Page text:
- Gut microbiota modify human host-derived bile acids synthesized by hepatocytes from cholesterol. Originally the idea was these secondary bile acids acted as detergents to help absorb dietary fats.
- Since the 1990s, however, research has uncovered additional functions in the form of signaling capacity in metabolic pathways. In fact, microbial modification of bile acids could function as a negative feedback loop to reduce bile acid production (see figure below from 17).
- Altered microbiota are associated with imbalances in this pathway ( , ), as seen in obesity and . This suggests inhibition of bile acid synthesis may not be occurring normally in obese people.
1. Sonnenburg, Justin L., and Fredrik Bäckhed. “Diet-microbiota interactions as moderators of human metabolism.” Nature 535.7610 (2016): 56-64.
2. Grabitske, Hollie A., and Joanne L. Slavin. “Low-digestible carbohydrates in practice.” Journal of the American Dietetic Association 108.10 (2008): 1677-1681.
3. Koropatkin, Nicole M., Elizabeth A. Cameron, and Eric C. Martens. “How glycan metabolism shapes the human gut microbiota.” Nature reviews Microbiology 10.5 (2012): 323-335.
4. Flint, Harry J., et al. “Microbial degradation of complex carbohydrates in the gut.” Gut microbes 3.4 (2012): 289-306.;
5. Boutard, Magali, et al. “Functional diversity of carbohydrate-active enzymes enabling a bacterium to ferment plant biomass.” PLoS Genet 10.11 (2014): e1004773.
6. Terrapon, Nicolas, and Bernard Henrissat. “How do gut microbes break down dietary fiber?.” Trends in biochemical sciences 39.4 (2014): 156-158.
7. Larsbrink, Johan, et al. “A discrete genetic locus confers xyloglucan metabolism in select human gut Bacteroidetes.” Nature 506.7489 (2014): 498-502.;
8. Andoh, Akira. “Physiological Role of Gut Microbiota for Maintaining Human Health.” Digestion 93.3 (2016): 176-181.
9. Hijova, E., and A. Chmelarova. “Short chain fatty acids and colonic health.” Bratislavské lekárske listy 108.8 (2007): 354.
10. McNeil, N. I. “The contribution of the large intestine to energy supplies in man.” The American journal of clinical nutrition 39.2 (1984): 338-342.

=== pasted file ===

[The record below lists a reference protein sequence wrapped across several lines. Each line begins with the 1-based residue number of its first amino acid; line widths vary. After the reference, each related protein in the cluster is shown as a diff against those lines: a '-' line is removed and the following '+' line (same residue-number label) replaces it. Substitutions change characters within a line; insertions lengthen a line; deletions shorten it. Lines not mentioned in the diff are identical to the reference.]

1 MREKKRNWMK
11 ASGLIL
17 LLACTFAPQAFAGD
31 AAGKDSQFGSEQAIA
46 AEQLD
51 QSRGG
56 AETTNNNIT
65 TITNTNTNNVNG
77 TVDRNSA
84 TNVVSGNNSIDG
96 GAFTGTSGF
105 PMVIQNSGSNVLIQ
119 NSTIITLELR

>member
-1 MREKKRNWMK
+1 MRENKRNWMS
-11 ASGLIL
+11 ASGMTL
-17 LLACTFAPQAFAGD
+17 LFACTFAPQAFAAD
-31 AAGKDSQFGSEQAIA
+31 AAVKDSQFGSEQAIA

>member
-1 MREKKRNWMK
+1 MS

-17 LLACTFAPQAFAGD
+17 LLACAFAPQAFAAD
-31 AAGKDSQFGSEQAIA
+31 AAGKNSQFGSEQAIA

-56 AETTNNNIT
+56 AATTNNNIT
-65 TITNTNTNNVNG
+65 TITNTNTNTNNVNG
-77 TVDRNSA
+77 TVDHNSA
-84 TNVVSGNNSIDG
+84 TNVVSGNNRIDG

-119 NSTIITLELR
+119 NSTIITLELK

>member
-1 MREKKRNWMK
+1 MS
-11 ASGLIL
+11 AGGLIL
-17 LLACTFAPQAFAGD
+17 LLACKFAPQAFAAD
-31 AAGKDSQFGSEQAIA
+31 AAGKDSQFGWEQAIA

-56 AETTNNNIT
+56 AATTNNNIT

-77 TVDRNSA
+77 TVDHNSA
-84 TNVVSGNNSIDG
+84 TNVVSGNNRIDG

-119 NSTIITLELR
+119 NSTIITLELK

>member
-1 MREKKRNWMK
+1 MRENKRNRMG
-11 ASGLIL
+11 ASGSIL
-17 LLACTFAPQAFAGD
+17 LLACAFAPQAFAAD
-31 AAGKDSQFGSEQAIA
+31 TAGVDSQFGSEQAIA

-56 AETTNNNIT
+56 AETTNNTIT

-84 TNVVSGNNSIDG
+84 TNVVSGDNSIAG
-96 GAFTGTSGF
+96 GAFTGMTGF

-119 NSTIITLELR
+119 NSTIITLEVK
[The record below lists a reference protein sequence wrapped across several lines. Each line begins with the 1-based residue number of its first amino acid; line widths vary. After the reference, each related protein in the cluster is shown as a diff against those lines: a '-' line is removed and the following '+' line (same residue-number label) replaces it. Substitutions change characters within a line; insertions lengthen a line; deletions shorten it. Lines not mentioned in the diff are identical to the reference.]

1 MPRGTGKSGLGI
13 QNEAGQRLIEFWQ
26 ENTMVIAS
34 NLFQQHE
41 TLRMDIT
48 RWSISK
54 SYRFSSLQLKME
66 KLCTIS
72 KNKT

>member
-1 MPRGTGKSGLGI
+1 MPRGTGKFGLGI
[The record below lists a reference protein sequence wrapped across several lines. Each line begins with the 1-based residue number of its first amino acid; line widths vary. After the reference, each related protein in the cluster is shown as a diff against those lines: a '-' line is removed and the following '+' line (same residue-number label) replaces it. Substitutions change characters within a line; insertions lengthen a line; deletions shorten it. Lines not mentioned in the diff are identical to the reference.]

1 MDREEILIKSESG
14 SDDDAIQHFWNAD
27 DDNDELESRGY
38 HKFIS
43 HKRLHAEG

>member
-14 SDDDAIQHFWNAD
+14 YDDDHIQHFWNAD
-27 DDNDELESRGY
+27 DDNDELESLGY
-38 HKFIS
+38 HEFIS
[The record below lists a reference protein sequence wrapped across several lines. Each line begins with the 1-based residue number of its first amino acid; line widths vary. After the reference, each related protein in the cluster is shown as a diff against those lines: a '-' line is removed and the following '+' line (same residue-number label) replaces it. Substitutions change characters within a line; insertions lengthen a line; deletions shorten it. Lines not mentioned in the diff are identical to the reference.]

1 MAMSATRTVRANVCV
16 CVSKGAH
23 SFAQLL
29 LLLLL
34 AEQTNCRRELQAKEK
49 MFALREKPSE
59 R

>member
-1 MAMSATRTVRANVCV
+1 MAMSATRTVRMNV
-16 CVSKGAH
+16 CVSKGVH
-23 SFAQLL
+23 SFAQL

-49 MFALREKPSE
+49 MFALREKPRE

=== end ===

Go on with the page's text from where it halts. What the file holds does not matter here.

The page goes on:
11. Bergman, E. N. “Energy contributions of volatile fatty acids from the gastrointestinal tract in various species.” Physiological reviews 70.2 (1990): 567-590.
12. Schnorr, Stephanie L., et al. “Gut microbiome of the Hadza hunter-gatherers.” Nature communications 5 (2014).
13. Wasielewski, Helen, Joe Alcock, and Athena Aktipis. “Resource conflict and cooperation between human host and gut microbiota: implications for nutrition and health.” Annals of the New York Academy of Sciences (2016).
14. Wang, Zeneng, et al. “Gut flora metabolism of phosphatidylcholine promotes cardiovascular disease.” Nature 472.7341 (2011): 57-63.
15. Koeth, Robert A., et al. “Intestinal microbiota metabolism of L-carnitine, a nutrient in red meat, promotes atherosclerosis.” Nature medicine 19.5 (2013): 576-585.
16. Tang, WH Wilson, et al. “Intestinal microbial metabolism of phosphatidylcholine and cardiovascular risk.” New England Journal of Medicine 368.17 (2013): 1575-1584.
17. Joyce, Susan A., and Cormac GM Gahan. “Bile acid modifications at the microbe-host interface: potential for nutraceutical and pharmaceutical interventions in host health.” Annual review of food science and technology 7 (2016): 313-333.
18. Parséus, Ava, et al. “Microbiota-induced obesity requires farnesoid X receptor.” Gut (2016): gutjnl-2015.
19. Ryan, Karen K., et al. “FXR is a molecular target for the effects of vertical sleeve gastrectomy.” Nature 509.7499 (2014): 183-188.
For Further Reading:
1. Krajmalnik-Brown, Rosa, et al. “Effects of gut microbes on nutrient absorption and energy regulation.” Nutrition in Clinical Practice 27.2 (2012): 201-214.
2. Martens, Eric C., et al. “The devil lies in the details: how variations in polysaccharide fine-structure impact the physiology and evolution of gut microbes.” Journal of molecular biology 426.23 (2014): 3851-3865.
3. Blaut, Michael. “Gut microbiota and energy balance: role in obesity.” Proceedings of the Nutrition Society 74.03 (2015): 227-234.